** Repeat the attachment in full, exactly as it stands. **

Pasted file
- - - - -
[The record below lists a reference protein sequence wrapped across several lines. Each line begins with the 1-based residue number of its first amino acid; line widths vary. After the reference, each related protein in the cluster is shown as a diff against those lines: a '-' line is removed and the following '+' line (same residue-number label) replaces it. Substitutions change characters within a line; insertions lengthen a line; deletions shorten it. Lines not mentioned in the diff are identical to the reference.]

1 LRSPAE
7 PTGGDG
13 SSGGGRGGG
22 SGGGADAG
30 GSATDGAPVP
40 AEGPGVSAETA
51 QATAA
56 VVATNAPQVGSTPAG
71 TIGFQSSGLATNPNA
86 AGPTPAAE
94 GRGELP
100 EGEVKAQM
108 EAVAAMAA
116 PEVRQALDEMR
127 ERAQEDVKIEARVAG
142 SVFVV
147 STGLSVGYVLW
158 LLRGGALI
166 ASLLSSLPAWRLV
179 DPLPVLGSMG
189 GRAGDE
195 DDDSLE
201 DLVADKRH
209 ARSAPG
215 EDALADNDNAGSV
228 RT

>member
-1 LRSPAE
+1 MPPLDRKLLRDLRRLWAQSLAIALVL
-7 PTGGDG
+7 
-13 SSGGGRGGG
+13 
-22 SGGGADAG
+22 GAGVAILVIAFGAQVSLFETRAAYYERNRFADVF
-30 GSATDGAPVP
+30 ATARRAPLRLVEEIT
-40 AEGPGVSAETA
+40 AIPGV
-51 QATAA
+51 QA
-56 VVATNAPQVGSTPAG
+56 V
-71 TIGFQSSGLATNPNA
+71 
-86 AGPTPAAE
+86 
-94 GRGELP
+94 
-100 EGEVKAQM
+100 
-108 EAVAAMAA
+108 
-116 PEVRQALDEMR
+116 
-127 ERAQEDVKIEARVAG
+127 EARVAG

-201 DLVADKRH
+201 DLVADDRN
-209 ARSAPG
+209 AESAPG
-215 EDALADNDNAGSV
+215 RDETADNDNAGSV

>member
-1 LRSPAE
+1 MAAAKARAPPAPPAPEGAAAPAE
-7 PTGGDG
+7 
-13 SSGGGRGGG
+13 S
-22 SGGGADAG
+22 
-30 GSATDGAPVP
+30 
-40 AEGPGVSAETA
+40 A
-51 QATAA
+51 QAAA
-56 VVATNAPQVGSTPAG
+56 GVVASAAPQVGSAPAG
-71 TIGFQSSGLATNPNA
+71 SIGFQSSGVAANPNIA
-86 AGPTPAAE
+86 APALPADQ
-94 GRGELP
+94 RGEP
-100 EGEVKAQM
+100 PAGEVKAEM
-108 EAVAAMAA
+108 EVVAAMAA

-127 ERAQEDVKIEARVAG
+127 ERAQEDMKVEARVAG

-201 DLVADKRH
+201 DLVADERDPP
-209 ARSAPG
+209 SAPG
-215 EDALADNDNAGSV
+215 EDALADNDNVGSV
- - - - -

[The record below lists a reference protein sequence wrapped across several lines. Each line begins with the 1-based residue number of its first amino acid; line widths vary. After the reference, each related protein in the cluster is shown as a diff against those lines: a '-' line is removed and the following '+' line (same residue-number label) replaces it. Substitutions change characters within a line; insertions lengthen a line; deletions shorten it. Lines not mentioned in the diff are identical to the reference.]

1 LRSPAE
7 PTGGDG
13 SSGGGRGGG
22 SGGGADAG
30 GSATDGAPVP
40 AEGPGVSAETA
51 QATAA
56 VVATNAPQVGSTPAG
71 TIGFQSSGLATNPNA
86 AGPTPAAE
94 GRGELP
100 EGEVKAQM
108 EAVAAMAA
116 PEVRQALDEMR
127 ERAQEDVKIEARVAG
142 SVFVV
147 STGLSVGYVLW
158 LLRGGALI
166 ASLLSSLPAWRLV
179 DPLPVLGSMG
189 GRAGDE
195 DDDSLE
201 DLVADKRH
209 ARSAPG
215 EDALADNDNAGSV
228 RT

>member
-1 LRSPAE
+1 MPPLDRKLLRDLRRLWAQSLAIALVL
-7 PTGGDG
+7 
-13 SSGGGRGGG
+13 
-22 SGGGADAG
+22 GAGVAILVIAFGAQVSLFETRAAYYERNRFADVF
-30 GSATDGAPVP
+30 ATARRAPLRLVEEIT
-40 AEGPGVSAETA
+40 AIPGV
-51 QATAA
+51 QA
-56 VVATNAPQVGSTPAG
+56 V
-71 TIGFQSSGLATNPNA
+71 
-86 AGPTPAAE
+86 
-94 GRGELP
+94 
-100 EGEVKAQM
+100 
-108 EAVAAMAA
+108 
-116 PEVRQALDEMR
+116 
-127 ERAQEDVKIEARVAG
+127 EARVAG

-201 DLVADKRH
+201 DLVADDRN
-209 ARSAPG
+209 AESAPG
-215 EDALADNDNAGSV
+215 RDETADNDNAGSV

>member
-1 LRSPAE
+1 MAAAKARAPPAPPAPEGAAAPAE
-7 PTGGDG
+7 
-13 SSGGGRGGG
+13 S
-22 SGGGADAG
+22 
-30 GSATDGAPVP
+30 
-40 AEGPGVSAETA
+40 A
-51 QATAA
+51 QAAA
-56 VVATNAPQVGSTPAG
+56 GVVASAAPQVGSAPAG
-71 TIGFQSSGLATNPNA
+71 SIGFQSSGVAANPNIA
-86 AGPTPAAE
+86 APALPADQ
-94 GRGELP
+94 RGEP
-100 EGEVKAQM
+100 PAGEVKAEM
-108 EAVAAMAA
+108 EVVAAMAA

-127 ERAQEDVKIEARVAG
+127 ERAQEDMKVEARVAG

-201 DLVADKRH
+201 DLVADERDPP
-209 ARSAPG
+209 SAPG
-215 EDALADNDNAGSV
+215 EDALADNDNVGSV